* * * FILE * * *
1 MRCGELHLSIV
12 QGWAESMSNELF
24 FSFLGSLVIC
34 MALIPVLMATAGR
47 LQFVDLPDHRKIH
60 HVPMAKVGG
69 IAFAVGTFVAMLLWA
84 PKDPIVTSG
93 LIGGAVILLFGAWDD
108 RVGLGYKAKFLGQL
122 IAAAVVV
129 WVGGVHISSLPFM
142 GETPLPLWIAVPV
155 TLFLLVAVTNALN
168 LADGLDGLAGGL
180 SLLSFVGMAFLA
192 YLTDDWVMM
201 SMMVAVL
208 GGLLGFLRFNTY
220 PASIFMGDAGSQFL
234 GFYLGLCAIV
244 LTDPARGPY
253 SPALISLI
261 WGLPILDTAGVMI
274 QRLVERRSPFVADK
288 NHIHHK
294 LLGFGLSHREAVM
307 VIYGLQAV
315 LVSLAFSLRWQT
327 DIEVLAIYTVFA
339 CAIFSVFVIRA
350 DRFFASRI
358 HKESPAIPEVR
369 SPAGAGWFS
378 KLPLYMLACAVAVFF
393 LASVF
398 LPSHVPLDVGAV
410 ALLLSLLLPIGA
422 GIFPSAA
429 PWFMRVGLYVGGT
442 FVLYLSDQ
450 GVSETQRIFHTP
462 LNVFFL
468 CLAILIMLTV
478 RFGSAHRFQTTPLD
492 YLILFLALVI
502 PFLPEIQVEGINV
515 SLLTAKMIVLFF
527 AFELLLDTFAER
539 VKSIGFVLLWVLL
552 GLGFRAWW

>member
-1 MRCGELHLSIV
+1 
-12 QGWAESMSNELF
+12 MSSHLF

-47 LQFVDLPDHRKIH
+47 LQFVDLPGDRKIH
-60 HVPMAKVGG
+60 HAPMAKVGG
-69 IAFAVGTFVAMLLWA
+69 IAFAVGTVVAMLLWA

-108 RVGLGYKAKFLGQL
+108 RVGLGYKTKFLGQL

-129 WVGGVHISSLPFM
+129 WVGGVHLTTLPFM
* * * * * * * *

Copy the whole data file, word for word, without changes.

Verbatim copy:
1 MRCGELHLSIV
12 QGWAESMSNELF
24 FSFLGSLVIC
34 MALIPVLMATAGR
47 LQFVDLPDHRKIH
60 HVPMAKVGG
69 IAFAVGTFVAMLLWA
84 PKDPIVTSG
93 LIGGAVILLFGAWDD
108 RVGLGYKAKFLGQL
122 IAAAVVV
129 WVGGVHISSLPFM
142 GETPLPLWIAVPV
155 TLFLLVAVTNALN
168 LADGLDGLAGGL
180 SLLSFVGMAFLA
192 YLTDDWVMM
201 SMMVAVL
208 GGLLGFLRFNTY
220 PASIFMGDAGSQFL
234 GFYLGLCAIV
244 LTDPARGPY
253 SPALISLI
261 WGLPILDTAGVMI
274 QRLVERRSPFVADK
288 NHIHHK
294 LLGFGLSHREAVM
307 VIYGLQAV
315 LVSLAFSLRWQT
327 DIEVLAIYTVFA
339 CAIFSVFVIRA
350 DRFFASRI
358 HKESPAIPEVR
369 SPAGAGWFS
378 KLPLYMLACAVAVFF
393 LASVF
398 LPSHVPLDVGAV
410 ALLLSLLLPIGA
422 GIFPSAA
429 PWFMRVGLYVGGT
442 FVLYLSDQ
450 GVSETQRIFHTP
462 LNVFFL
468 CLAILIMLTV
478 RFGSAHRFQTTPLD
492 YLILFLALVI
502 PFLPEIQVEGINV
515 SLLTAKMIVLFF
527 AFELLLDTFAER
539 VKSIGFVLLWVLL
552 GLGFRAWW

>member
-1 MRCGELHLSIV
+1 
-12 QGWAESMSNELF
+12 MSSHLF

-47 LQFVDLPDHRKIH
+47 LQFVDLPGDRKIH
-60 HVPMAKVGG
+60 HAPMAKVGG
-69 IAFAVGTFVAMLLWA
+69 IAFAVGTVVAMLLWA

-108 RVGLGYKAKFLGQL
+108 RVGLGYKTKFLGQL

-129 WVGGVHISSLPFM
+129 WVGGVHLTTLPFM